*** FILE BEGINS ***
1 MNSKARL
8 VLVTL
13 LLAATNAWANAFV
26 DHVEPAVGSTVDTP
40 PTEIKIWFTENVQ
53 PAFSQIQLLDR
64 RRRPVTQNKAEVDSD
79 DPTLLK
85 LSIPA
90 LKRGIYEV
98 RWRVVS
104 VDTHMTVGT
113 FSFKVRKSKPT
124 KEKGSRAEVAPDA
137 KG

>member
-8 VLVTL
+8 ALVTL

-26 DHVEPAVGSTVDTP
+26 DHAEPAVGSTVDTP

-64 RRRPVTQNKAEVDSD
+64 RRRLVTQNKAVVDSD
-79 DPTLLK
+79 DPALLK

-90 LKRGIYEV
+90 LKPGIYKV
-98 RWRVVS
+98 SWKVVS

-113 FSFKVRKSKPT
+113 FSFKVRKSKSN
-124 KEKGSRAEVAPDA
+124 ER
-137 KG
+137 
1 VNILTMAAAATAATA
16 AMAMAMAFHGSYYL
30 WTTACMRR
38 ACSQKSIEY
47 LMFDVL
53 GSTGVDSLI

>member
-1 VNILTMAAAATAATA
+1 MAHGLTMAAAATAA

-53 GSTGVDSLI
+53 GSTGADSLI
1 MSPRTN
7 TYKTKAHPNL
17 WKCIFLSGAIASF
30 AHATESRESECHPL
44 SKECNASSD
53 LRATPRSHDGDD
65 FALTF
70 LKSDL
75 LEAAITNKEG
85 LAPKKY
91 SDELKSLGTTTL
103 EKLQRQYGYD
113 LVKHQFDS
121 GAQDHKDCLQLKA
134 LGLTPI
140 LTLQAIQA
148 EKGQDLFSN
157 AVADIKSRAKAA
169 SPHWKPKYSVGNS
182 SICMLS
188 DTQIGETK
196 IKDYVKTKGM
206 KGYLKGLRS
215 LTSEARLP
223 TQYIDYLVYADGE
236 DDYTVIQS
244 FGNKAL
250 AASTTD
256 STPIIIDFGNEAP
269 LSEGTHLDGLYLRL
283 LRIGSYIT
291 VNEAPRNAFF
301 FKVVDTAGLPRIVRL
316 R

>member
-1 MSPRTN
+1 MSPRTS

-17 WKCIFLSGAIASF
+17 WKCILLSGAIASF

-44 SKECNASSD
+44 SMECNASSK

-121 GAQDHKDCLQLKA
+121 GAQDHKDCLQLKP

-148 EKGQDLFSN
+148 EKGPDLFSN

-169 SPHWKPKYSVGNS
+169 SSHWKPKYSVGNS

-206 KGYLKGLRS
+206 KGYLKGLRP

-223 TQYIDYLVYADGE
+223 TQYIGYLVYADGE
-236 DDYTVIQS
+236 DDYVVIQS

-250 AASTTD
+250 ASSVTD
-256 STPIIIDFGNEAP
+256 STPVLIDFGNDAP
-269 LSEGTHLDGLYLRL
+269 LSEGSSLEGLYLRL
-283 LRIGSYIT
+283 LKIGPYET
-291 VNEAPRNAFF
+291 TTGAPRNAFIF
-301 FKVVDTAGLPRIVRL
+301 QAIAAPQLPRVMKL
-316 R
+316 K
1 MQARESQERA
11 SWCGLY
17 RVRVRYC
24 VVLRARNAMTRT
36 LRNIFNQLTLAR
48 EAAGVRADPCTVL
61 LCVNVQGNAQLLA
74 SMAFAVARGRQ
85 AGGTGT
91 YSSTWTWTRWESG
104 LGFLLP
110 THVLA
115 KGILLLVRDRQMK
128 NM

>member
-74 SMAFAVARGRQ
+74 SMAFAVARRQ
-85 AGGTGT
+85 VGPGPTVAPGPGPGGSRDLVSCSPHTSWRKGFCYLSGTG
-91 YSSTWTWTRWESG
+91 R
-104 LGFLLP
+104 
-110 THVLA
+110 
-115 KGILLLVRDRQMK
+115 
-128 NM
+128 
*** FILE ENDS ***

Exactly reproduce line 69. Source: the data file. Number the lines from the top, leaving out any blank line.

215 LTSEARLP